Equity split for non day-to-day founder


I wish that my equity situation for my new company were easy; unfortunately it's not - so I'd love feedback and thoughts.

I met with a well connected business person (we'll call him Karl), and he had a vision for a new venture. I loved it and wanted to work to make it happen. Karl was a full time CEO at another company and offered work that was non day-to-day, including business strategy, negotiations, connections to VCs, help on the board, etc... but no investment. We agreed that I would get 75% of the company and he would receive 25%.

I started building the company, writing code, hiring people, and making connections - all without Karl's assistance, and with my own money. We added a late joining co-founder (full time) named Hank, and set the split amongst the three of us as: 65% me, 25% Karl, 10% Hank.

Karl's involvement has been overall very low. He has really become an advisor - he helped a little with the pitch deck, and he's made some good VC introductions, and of course he had the magical 'idea'. But he has not given the amount of input and proactive involvement that I would have hoped.

Although late joining, Hank is not happy that someone who has very little involvement has 25%. As I've seen Karl's contributions, I don't see 25% being fair either.

Any thoughts on navigating this?

A few thoughts of my own: -Having more equity myself is not really important; what is more important is that people in the company don't have ulcers about this stuff (including me).

-I really would like to have Karl involved, but at an amount that is less than that of Hank, but I think I risk bridge burning here.

-Will VCs, on raising (we're raising an A round), look at his 25% and ask for the equity splits to change? Or will they look at me and think I'm stupid for that sort of equity split and run for the hills?

Equity Part Time Founders Fulltime

asked Jan 14 '13 at 11:32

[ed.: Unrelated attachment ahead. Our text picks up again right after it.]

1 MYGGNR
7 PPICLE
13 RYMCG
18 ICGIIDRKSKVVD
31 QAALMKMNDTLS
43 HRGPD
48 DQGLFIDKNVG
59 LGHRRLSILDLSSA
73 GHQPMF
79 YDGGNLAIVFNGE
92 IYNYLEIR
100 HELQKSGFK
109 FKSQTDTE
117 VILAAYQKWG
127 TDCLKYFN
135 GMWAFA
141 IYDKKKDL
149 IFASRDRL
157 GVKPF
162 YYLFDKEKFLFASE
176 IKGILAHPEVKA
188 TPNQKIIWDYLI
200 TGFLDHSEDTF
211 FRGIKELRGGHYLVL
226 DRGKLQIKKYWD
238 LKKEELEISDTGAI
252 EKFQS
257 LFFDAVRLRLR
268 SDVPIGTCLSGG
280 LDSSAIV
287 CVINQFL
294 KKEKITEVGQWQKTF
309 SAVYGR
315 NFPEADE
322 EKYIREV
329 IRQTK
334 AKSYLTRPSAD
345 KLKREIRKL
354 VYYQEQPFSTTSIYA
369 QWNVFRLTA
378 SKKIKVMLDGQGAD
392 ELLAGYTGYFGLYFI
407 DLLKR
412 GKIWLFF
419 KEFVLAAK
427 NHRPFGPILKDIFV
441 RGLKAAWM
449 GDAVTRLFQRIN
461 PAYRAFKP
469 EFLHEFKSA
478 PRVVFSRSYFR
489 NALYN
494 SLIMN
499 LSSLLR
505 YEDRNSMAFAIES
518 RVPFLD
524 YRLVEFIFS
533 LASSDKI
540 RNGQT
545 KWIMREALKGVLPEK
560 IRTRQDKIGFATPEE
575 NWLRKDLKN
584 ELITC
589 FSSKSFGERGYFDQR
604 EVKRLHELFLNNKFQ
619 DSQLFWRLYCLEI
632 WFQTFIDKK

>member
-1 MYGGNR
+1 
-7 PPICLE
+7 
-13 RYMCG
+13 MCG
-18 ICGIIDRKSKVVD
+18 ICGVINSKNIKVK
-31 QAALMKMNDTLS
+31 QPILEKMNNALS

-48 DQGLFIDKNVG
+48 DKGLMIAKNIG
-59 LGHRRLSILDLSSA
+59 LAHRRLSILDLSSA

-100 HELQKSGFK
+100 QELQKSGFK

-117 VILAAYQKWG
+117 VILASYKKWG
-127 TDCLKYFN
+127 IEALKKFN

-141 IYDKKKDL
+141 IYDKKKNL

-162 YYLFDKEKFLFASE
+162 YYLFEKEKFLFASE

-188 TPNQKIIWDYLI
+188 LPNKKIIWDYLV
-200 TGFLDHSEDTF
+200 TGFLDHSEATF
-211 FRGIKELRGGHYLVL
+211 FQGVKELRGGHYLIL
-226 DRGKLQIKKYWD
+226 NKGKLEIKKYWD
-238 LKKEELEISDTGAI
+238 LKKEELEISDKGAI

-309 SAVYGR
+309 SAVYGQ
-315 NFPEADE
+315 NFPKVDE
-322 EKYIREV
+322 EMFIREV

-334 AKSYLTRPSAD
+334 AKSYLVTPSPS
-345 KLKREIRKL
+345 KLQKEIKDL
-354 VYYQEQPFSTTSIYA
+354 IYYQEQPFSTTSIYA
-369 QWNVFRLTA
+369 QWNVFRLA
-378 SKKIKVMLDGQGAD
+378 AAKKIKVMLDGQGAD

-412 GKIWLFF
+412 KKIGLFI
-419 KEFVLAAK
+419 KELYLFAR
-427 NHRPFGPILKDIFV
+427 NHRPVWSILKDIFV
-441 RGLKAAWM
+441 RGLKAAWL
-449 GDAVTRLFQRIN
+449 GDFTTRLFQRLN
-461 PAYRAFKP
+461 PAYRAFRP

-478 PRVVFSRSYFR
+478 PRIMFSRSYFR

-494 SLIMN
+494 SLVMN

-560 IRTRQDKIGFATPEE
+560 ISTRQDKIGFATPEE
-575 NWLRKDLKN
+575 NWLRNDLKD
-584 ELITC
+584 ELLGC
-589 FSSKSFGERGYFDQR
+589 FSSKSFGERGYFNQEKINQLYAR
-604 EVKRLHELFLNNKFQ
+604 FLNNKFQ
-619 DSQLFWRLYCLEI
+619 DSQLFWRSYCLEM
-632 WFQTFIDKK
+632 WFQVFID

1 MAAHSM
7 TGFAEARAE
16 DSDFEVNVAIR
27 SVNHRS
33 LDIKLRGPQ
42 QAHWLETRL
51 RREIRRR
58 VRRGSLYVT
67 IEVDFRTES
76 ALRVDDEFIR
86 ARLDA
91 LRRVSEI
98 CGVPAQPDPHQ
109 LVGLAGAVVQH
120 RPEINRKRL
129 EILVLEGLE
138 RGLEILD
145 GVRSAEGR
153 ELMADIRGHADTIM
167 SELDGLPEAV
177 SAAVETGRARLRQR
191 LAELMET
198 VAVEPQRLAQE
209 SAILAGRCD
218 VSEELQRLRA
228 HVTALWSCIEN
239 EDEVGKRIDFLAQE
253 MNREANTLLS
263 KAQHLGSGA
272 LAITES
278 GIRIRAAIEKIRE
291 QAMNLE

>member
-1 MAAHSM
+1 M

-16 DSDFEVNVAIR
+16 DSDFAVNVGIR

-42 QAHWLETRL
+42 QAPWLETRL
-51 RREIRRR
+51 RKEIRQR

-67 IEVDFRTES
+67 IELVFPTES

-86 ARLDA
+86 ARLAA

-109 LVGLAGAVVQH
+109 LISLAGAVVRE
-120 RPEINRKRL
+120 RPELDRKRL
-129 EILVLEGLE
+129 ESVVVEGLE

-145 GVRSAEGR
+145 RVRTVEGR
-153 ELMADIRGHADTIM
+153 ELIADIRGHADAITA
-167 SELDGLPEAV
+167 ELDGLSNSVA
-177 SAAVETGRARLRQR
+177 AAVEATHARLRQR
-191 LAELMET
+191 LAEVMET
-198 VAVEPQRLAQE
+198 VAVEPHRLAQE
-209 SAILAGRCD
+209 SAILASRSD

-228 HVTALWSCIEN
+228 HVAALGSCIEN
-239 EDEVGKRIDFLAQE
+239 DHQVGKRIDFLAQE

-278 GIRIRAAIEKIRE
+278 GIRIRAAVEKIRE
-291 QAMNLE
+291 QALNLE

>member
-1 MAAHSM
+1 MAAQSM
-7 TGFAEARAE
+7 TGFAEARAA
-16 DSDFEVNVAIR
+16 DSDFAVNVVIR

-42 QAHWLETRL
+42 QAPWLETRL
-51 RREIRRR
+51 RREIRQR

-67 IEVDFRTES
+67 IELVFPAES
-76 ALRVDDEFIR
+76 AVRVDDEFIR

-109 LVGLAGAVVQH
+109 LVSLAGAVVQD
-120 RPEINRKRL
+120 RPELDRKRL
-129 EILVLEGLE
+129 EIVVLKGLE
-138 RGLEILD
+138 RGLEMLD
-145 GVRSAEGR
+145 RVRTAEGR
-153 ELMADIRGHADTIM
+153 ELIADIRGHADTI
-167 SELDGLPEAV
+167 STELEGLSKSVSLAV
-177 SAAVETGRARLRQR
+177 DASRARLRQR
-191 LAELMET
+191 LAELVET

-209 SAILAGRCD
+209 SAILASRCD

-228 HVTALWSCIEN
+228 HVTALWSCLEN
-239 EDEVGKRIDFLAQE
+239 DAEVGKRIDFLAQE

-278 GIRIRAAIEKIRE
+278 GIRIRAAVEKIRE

6 points
Get up to $750K in working capital to finance your business: Clarify Capital Business Loans

2 Answers


Best to talk it out and act as if you did restricted shares at the outset and clearly had laid out duties. Frankly if he didn't do anything else, he probably deserves 10 or 15% for the idea and early business planning. Talk it out. He's better off with a smaller piece of a bigger pie ... so maybe you tie your gaining ground on real progress that you create.

If he won't cooperate and you don't mind alienating him, consult your attorney. Unless there are agreements to the contrary, your 65% controls the company. Just get the Company to sell you and Hank more shares ... or grant your early-exercise options for work you are doing. Karl won't get any, as he's not active.

answered Jan 14 '13 at 16:39
Wayne Willis
11 points


So far in order to attract a key person you have given up equity. Not knowing the situation it is, as the previous poster indicated it is about a discussion but also more importantly a negotiation of the future of the entity, the level of compensation (cash, options, stock) for you and key personnel, and the value of the idea as contrasted to the value of bringing the idea to reality.

Many have ideas, few can bring in the crop.

answered Jan 16 '13 at 11:13
Ed Pratesi
41 points

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Equity Part Time Founders Fulltime